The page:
Hey, since everyone is doing it... I can do it too. But instead of concentrating on the favorites or the sprinters or the various classification threats, I'll go with those guys who animate those long transition stages. Because you can't go on talking about geology forever.
Stéphane Augé, Cofidis
Stéphane Augé is the spiritual heir of Jacky Durand as he can do only one thing: attack. No matter the odds, no matter the race, he will try to go on a breakaway. His last major win came in 2008 when he won the 4 jours de Dunkerque. How did he do it? On a breakaway in stage 1. He took 2:36 on the peloton, and managed his advance until the very last day. He also won stage 7 of the Deutschland Tour that year on a 11 man breakaway, beating such names as Voeckler, Jens!, Angel Gomez Gomez...He doesn't win a lot, but he sure is entertaining.
Prediction: He will be in a breakaway on stage 1, stage 2 at worst. A couple of early KOM points, maybe the Maillot à Pois for a day or two.
Sandy Casar, FDJ
Once considered a future hope and a GC rider, Casar has now evolved in a stage hunter role which suits him better. He is a rider I really like, and he always finds a way to be in the action in the Tour. A decent climber, he can have a shot for the win in the hilly stages. He has a stage win to his palmares, the Cahors-Angoulême stage in 2007, beating Merckx, Lefebvre and Boogerd to the finish line (after colliding with a dog earlier in the stage). He is also known for his long string of second places. Two in 2005 and one in 2007, 2008, 2009. He had another second place in 2009, but it transformed into his second stage win as Astarloza was disqualified for doping. He is the guy you root for because for once you'd like to win, not finish second.
Prediction: Another second place in a stage.
Serguei Ivanov, Katusha
Ivanov is having a somewhat disappointing year after a terrific 2009 where he won the Amstel, a stage in the Tour of Belgium and the infamous stage to Besançon (remember the Evil Garmin / Hincapie controversy). It was his second TdF win, the first coming in 2001 in Aix-les-Bains (beating the peloton by half a minute). He has no wins yet this year, but he had interesting results a few weeks ago at the Tour de Luxembourg, finishing fifth overall. His climbing is way too limited in the mountains to hope for a good GC placing, but in the hilly stages, he's very good. Like in the Ardennes. And oh, look, the Tour passes through the Ardennes this year!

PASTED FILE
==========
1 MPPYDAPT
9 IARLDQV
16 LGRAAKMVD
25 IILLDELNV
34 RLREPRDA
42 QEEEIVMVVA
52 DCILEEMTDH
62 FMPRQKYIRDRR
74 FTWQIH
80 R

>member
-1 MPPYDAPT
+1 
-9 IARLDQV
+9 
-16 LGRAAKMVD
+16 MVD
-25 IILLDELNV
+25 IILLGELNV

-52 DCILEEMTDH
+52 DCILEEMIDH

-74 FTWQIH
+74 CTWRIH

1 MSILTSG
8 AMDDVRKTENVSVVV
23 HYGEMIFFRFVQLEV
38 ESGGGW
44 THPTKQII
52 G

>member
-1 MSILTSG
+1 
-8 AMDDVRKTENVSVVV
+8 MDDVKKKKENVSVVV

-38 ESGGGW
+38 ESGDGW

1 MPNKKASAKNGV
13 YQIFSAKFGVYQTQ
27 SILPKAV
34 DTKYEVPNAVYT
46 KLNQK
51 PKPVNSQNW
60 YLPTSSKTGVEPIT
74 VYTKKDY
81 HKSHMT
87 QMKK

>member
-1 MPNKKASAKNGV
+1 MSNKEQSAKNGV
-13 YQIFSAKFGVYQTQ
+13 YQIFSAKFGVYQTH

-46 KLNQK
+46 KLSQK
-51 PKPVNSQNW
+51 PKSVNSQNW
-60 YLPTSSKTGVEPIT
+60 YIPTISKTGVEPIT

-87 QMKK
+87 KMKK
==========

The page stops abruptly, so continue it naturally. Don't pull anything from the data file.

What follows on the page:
Prediction: He'll try his luck on the stage 2 or stage 13.
Pierre Rolland, BBox Bouygues
This young French climber won't feature in the first week breakaways... but we'll see him in the mountains. As many young French riders, he's living through the curse of being viewed as the next big hope. Ask about that to Chavanel... That always involves a lot of pressure and expectations, and he has to learn to live with that. He is a good climber; this is proven by his KOM jersey in the Criterium International this year and in the Dauphiné last year. Bouygues Telecom is a team that has no real GC or green jersey threat so the riders always have a lot of freedom to try something. I really hope to see him try something in the mountains. My VDS team needs him.
Prediction: A breakaway on stage 16... and why not, the Souvenir Jacques Goddet on the top of the Tourmalet?
Wesley Sulzberger, FDJ
The youngest rider of my Top 5, he's also on my VDS team. It's his first Tour, riding for the Française des Jeux team. He is still a young prospect, not an established rider with a big palmares. Yet this year, he won the Grand Prix de Plumelec-Morbihan, beating Stéphane Augé. He won't finish high in the general classification (he finished 117th in his first grand tour last year), but he may try his luck in a breakaway... and bring me some much needed VDS points.
Prediction: He'll try is luck in early breakaways, and maybe try his luck at a massive sprint finish.